'Army wields veto power over Zanu PF succession'

HARARE - Zimbabwe’s military will influence the outcome of the forthcoming Zanu PF congress to ensure their proxies triumph and secure their interests, analysts said yesterday.

President Robert Mugabe, who has entrenched his rule on the backing of the securocrats, is heading off a deepening factional war in his ruling party that he has led since 1977.

With the party now hurtling towards a crucial elective congress pencilled for December, the increasingly influential military is expected to flex its muscles to influence the congress’ outcome, analysts say.

At 90, many within and outside Zanu PF believe that Mugabe might be nearing the end of his ironfisted three-and-a-half decade rule.

In the past few months, unprecedented jockeying for posts has intensified with two major factions, one reportedly led by vice president Joice Mujuru and the other by Justice minister
Emmerson Mnangagwa, having engaged in serious fights that analysts predict could get even uglier as December approaches.

Although the army has so far remained largely in the shadows, insiders say they are watching with a keen interest the unfolding succession drama.

Retired colonel Tshinga Dube last week waded into the vicious Zanu PF succession wars when he publicly threw his weight behind the party’s chairperson Simon Khaya Moyo to ascend to
the post of second vice president.

Khaya Moyo is facing stiff challenge from the likes of former ambassador to South Africa Phelekezela Mphoko and politburo members Kembo Mohadi and Ambrose Mutinhiri, who all claim to be more senior and deserving of the VP post than the incumbent chairperson.

Joseph Mujere, a war studies expert and a lecturer at the University of Zimbabwe (UZ), said the security establishment may not necessarily want to seize power “but rather to influence the outcome of the Zanu PF congress”.

“They would want to see their proxies triumph in the congress for two main reasons: One is because they are the major beneficiaries of the land reform programme and also that they
would want to ensure the security of whatever they got through  the indigenisation policy,” Mujere told the Daily News.

Wesley Mwatwara, a War and Strategic Studies lecturer at the UZ, said stakes were high as the military establishment moves to protect their vested interests, politically and socially.


“The military is so keen not only to be involved in the party’s succession politics to the extent of even seeking to eventually take over after Mugabe because they would want their interests taken care of,” he said.

“It is all because of the party’s patronage system that goes beyond ordinary party cadres to include the military element and that makes them a very important variable in the succession matrix.”

After a devastating loss to opposition leader Morgan Tsvangirai in the 2008 elections, Mugabe and his party fell back on the military to overturn the poll defeat.

“It is evident from the fact that we have seen generals taking up posts in the party while others have been influential in the ruling party’s campaigns; they will certainly influence the party’s elective congress in December therefore,” Mwatwara said.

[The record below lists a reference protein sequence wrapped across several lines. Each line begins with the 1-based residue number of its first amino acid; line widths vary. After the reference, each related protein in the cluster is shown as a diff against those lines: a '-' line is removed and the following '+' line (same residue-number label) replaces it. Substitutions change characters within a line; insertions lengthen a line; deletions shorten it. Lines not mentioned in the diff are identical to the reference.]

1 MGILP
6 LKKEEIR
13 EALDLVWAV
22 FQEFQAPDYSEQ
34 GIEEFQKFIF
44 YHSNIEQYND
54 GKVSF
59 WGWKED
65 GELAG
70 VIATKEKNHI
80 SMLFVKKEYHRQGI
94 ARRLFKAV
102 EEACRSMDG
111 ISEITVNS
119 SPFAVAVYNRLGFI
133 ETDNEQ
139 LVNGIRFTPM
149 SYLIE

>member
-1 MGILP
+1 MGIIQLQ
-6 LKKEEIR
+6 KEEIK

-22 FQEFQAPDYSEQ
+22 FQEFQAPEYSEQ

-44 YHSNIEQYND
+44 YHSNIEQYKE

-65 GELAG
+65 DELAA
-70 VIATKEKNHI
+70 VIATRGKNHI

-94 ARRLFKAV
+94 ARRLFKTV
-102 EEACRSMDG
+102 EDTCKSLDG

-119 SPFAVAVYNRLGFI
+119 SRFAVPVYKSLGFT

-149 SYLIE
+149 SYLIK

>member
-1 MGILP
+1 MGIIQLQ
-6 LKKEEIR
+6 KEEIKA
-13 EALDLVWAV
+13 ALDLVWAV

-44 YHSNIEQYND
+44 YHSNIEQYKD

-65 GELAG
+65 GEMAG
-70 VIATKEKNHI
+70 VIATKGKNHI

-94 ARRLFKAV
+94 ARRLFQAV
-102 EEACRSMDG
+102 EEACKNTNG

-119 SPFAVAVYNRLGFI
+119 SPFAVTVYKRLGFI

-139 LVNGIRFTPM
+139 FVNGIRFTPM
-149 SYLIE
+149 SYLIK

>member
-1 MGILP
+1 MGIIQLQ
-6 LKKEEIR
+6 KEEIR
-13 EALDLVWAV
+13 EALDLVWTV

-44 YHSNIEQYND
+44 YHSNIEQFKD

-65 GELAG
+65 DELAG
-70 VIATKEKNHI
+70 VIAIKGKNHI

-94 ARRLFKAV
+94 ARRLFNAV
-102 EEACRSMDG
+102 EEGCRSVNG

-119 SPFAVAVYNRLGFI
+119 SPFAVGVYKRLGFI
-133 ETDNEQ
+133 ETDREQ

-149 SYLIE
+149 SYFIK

“Mutsvangwa’s tirade against the likes of (Didymus) Mutasa, his language, to me, seems to suggest that the military element in the party does not see politicians in a post-Mugabe era taking custody of the party to their liking so they would prefer a situation where one of their own is in charge.”

In a study titled the Military Factor in Zimbabwe’s Political and Electoral Affairs written by respected War Studies professor Martin Rupiya, a retired brigadier general noted that Zimbabwe’s politics was now intricately linked to the army.

“Since Zimbabwe’s attainment of independence from colonial rule in 1980, the security sector, particularly the military, has played a significant role in the political and electoral affairs of the  country,” the report says.

“The visibility and influence of the military rose gradually over the years to the current  position of dominance and de facto veto power over Zimbabwe’s civilian affairs.”

Comments (6)

This clearly shows that MDC T never lost any election since year 2000.But the army is playing a dangerous game in the end as they will eventually lose to a civilian establishment.

nhambetambe - 27 August 2014

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GALLERYCARTIDGES - 28 August 2014

the mistake yekuti nikuv yazodai army yazodai zvose tavakuzviziva what course of actions are we planning to counter such terrorism. any leadership that does not have a clear vision will always have followers who cry.

xhuxha - 28 August 2014

From the time Sir Garfield Todd (late) introduced sweeping reforms to increase 'black' participation in Rhodesian affairs there was a revolt against him which may have been championed from military circles. I say so because soon after he had to resign a former military person, Edgar Whitehead (late) took over. His mild reforms saw the formation of a new party headed by two former military men, Winston Field and Ian Douglas Smith (both late). It is recorded that during Whitehead's rule of then Rhodesia there was tightening of security - that was 1958. Ian Smith came with even more stringent conditions of living in Rhodesia. Since then (Rhodesia) then Zimbabwe has been run as a military state. Towards the end of the Zimbabwe Liberation war Ian Smith was said to be in tow of the late General Peter Walls. It was (and is) said that Walls was defacto ruler. There is therefore nothing new her. As the Ecclessiaste says, "There is nothing new under the sun. What has been, is, and shall be." Just observing.

simon - 28 August 2014

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